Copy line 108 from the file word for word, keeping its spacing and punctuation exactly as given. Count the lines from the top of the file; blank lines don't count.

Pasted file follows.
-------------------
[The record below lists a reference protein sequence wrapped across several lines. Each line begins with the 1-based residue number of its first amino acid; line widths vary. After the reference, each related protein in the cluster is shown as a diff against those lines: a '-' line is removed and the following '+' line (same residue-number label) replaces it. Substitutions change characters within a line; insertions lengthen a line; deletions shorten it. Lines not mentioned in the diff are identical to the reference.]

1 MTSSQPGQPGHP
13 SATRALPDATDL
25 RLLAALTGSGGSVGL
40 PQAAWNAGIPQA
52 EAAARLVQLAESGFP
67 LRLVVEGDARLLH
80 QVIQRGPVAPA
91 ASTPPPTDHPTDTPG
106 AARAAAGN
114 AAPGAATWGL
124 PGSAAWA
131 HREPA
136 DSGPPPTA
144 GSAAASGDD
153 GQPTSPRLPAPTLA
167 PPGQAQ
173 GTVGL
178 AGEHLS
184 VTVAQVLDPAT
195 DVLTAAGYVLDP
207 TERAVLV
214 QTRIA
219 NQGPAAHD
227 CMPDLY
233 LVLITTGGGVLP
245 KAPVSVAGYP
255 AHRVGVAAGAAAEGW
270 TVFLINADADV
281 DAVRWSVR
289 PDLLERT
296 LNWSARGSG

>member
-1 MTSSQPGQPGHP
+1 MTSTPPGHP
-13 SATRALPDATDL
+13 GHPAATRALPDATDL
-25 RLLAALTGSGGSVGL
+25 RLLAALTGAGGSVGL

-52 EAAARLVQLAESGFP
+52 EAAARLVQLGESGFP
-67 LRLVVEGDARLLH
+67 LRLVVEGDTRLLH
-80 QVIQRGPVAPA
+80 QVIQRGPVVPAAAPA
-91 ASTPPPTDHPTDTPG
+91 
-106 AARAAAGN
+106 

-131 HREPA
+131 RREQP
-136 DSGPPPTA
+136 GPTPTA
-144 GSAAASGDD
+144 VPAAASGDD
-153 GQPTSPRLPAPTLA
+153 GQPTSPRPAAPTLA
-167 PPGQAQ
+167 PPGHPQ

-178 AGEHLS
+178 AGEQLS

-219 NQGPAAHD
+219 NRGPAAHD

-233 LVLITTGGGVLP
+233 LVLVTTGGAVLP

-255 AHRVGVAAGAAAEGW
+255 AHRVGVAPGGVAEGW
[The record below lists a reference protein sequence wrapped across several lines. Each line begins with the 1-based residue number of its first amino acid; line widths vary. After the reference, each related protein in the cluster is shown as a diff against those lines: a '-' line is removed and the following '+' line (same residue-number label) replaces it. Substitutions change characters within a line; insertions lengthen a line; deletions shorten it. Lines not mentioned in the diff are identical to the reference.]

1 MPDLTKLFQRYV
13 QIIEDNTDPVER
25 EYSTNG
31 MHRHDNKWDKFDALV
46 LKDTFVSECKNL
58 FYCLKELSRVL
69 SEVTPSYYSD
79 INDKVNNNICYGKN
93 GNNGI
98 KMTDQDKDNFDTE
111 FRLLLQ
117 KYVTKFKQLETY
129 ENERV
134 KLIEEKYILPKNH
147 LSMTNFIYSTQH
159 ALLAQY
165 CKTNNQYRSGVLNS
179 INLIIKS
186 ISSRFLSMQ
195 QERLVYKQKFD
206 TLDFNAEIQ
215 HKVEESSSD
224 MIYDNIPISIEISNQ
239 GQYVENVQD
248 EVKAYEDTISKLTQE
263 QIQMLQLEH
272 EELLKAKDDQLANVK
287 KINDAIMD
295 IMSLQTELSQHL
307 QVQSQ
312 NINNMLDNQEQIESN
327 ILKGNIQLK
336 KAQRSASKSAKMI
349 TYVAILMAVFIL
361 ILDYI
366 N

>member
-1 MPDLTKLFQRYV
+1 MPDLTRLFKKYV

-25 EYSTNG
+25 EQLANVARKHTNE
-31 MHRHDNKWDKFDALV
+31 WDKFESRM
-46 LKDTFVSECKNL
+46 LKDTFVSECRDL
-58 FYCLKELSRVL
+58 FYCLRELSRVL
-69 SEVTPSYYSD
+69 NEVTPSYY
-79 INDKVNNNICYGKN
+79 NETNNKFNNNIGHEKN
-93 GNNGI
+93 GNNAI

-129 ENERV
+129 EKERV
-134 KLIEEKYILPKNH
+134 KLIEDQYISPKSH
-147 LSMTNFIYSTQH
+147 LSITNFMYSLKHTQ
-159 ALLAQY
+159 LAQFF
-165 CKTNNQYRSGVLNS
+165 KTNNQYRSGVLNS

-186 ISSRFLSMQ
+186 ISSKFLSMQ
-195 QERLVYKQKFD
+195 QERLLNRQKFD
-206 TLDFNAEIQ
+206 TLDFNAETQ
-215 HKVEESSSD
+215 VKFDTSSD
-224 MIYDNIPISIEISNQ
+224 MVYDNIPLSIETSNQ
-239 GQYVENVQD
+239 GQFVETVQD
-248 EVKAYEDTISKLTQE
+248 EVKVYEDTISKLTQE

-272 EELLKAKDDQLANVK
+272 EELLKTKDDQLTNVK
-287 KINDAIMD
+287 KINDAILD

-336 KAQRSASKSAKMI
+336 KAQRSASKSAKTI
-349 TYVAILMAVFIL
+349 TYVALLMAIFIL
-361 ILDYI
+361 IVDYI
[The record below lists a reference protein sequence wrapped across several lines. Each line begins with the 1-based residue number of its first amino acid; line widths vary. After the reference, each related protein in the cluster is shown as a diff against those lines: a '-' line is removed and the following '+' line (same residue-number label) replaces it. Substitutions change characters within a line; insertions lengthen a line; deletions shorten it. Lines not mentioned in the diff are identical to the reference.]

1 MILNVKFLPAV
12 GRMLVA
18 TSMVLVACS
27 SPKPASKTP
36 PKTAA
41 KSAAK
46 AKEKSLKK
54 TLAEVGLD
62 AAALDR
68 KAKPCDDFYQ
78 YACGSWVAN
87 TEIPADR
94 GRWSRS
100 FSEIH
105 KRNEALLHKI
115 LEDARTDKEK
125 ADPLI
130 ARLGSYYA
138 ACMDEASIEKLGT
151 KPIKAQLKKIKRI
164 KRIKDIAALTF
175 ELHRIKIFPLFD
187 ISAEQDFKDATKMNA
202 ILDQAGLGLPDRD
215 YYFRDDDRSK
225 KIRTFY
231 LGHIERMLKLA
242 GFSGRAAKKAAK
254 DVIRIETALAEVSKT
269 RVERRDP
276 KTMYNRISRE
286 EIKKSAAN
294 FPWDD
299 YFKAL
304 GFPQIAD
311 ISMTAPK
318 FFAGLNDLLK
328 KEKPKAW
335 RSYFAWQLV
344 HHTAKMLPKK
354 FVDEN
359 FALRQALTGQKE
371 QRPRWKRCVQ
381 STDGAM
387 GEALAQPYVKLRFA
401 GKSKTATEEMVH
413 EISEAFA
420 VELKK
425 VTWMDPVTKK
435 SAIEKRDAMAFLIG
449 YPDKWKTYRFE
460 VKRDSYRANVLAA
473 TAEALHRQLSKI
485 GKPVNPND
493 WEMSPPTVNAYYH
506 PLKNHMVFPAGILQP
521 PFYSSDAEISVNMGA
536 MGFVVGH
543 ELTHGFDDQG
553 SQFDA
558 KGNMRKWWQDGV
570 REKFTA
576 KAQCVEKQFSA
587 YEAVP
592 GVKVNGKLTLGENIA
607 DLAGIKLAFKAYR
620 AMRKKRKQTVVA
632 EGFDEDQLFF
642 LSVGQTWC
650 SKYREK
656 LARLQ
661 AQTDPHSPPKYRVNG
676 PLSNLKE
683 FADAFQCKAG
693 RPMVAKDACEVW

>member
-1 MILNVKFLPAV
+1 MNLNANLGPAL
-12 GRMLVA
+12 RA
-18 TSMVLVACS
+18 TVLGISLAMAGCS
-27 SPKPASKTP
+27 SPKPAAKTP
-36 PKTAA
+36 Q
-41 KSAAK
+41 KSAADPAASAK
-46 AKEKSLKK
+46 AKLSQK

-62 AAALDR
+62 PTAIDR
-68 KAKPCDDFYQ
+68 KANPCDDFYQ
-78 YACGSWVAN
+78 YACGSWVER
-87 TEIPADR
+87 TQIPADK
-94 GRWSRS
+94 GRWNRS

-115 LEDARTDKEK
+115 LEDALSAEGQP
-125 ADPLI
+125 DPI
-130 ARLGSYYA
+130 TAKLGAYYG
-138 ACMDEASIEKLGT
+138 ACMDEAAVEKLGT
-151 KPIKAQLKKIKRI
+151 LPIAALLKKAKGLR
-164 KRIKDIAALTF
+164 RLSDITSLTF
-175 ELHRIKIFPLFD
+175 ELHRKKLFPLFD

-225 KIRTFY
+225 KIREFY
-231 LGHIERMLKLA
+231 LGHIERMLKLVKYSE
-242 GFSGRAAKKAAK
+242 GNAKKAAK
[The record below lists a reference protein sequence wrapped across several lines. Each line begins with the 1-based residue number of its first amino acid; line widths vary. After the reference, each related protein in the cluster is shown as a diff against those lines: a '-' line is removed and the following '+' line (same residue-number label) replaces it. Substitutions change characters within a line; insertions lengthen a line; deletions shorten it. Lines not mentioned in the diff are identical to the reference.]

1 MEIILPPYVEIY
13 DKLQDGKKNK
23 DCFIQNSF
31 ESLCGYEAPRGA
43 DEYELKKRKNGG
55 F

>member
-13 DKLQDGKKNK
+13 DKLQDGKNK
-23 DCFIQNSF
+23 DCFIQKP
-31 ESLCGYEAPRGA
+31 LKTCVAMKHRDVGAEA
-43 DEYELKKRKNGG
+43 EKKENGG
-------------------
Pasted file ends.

-25 EYSTNG